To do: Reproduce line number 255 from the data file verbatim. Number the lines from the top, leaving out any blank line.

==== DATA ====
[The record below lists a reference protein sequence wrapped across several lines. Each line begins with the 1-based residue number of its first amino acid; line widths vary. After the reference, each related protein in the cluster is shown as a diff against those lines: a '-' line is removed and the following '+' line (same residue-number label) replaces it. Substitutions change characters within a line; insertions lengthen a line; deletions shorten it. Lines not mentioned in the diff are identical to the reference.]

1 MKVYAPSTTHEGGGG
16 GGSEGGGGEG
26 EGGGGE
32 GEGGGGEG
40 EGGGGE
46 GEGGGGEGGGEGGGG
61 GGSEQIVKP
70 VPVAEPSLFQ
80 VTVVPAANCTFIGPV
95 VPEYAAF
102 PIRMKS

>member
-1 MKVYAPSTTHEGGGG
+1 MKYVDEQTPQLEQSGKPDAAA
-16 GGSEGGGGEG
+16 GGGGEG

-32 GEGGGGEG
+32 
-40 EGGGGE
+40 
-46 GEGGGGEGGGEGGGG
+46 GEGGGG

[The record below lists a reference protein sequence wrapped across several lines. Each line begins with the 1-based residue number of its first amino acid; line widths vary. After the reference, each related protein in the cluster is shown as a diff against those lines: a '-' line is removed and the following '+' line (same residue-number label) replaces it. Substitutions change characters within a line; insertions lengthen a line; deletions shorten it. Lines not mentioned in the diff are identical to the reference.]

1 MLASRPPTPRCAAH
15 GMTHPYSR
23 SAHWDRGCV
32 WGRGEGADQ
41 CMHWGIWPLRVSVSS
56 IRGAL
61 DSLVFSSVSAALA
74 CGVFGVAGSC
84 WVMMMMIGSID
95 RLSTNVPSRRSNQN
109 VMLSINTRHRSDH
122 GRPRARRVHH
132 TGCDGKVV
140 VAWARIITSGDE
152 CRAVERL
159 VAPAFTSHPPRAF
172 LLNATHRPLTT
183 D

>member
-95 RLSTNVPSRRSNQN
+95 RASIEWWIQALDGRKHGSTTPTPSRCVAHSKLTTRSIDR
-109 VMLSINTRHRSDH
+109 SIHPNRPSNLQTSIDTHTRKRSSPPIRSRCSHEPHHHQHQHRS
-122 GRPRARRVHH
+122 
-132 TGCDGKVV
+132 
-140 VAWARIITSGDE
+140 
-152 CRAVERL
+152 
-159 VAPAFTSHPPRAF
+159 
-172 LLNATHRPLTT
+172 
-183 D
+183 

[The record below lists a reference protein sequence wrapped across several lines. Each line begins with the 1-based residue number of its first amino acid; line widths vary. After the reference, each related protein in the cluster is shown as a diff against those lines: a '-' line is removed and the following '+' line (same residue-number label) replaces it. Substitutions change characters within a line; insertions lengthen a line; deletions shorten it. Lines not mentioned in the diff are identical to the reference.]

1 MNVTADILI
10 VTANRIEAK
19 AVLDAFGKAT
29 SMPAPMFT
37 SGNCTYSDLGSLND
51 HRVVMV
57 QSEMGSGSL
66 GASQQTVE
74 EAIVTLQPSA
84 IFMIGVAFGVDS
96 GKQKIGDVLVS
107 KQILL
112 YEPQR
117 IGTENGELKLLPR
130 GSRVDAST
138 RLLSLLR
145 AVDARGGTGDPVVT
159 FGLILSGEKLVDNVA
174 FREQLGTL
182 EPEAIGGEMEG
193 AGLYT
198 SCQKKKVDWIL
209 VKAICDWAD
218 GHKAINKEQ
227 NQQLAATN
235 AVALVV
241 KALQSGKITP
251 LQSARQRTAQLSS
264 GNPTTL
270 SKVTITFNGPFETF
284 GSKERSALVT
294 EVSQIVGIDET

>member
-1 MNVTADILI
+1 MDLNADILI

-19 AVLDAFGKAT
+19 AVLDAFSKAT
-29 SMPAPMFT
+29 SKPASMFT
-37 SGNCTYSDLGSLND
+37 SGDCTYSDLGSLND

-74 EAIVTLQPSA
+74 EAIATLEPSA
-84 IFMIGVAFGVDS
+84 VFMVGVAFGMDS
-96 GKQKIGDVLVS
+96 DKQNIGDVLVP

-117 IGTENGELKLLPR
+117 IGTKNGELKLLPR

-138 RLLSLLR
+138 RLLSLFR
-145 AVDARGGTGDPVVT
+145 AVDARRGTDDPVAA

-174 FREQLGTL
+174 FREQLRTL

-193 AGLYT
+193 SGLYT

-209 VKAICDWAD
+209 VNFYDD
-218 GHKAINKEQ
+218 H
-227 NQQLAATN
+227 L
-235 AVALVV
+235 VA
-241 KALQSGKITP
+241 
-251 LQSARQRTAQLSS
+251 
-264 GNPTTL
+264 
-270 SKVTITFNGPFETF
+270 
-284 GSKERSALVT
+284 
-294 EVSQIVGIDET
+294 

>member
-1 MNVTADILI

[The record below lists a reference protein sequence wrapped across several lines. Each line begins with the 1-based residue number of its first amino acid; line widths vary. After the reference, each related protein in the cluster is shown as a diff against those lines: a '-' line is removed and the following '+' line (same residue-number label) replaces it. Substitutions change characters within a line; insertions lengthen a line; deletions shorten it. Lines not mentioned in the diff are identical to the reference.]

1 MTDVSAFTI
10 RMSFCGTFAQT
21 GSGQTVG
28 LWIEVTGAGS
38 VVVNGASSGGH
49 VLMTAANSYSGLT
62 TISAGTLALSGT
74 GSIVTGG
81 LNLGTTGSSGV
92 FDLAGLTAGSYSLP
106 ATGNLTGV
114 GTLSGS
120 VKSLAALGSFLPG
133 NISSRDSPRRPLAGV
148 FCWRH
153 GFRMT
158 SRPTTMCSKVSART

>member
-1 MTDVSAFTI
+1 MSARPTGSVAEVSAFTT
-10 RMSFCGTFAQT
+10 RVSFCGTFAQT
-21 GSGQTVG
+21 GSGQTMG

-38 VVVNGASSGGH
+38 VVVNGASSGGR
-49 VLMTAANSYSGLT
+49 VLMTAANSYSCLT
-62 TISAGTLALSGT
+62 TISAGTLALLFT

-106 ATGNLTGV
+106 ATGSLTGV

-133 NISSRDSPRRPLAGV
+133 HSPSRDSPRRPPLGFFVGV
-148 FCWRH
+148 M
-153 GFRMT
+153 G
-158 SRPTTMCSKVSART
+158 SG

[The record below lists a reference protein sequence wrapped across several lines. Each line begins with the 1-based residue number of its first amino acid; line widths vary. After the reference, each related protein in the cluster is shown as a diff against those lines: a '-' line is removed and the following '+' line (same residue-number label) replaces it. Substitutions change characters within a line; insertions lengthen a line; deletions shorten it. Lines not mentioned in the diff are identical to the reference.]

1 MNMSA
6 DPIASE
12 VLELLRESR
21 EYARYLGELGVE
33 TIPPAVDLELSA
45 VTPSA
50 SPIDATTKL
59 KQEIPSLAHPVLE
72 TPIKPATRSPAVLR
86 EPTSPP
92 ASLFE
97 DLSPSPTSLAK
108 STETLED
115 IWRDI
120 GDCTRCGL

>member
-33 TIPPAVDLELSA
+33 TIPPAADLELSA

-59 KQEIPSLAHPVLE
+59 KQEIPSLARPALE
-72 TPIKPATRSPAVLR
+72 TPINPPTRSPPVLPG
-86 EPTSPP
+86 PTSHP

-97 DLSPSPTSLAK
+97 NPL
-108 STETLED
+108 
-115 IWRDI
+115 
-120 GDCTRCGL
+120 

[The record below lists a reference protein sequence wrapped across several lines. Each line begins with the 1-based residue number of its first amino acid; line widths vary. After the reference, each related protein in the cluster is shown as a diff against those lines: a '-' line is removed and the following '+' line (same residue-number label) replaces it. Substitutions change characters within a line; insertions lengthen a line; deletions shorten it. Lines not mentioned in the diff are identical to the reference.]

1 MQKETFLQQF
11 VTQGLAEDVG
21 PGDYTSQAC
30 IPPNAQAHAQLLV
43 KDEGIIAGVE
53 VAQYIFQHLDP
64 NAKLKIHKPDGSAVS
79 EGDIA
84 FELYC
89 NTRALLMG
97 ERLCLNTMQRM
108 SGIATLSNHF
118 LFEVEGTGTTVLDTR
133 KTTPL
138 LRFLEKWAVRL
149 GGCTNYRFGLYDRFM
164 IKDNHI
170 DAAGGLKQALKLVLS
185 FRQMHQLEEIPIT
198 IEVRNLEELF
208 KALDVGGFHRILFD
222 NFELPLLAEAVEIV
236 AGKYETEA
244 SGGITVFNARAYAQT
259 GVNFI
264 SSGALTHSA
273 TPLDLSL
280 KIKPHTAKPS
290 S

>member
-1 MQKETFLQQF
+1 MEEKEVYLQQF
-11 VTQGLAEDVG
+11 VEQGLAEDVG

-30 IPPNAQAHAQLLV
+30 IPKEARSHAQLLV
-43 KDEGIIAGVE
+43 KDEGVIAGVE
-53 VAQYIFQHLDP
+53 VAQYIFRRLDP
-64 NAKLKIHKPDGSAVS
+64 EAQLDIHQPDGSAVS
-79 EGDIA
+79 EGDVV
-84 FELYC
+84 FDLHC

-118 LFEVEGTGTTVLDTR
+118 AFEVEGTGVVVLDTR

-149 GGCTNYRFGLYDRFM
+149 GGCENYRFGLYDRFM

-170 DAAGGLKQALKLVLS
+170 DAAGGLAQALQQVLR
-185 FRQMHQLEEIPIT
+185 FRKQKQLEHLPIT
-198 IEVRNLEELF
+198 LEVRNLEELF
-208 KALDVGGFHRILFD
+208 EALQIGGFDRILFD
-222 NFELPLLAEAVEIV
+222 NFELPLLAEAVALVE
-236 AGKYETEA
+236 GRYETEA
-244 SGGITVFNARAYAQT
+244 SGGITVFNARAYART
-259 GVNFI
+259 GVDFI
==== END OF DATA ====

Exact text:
-53 VAQYIFQHLDP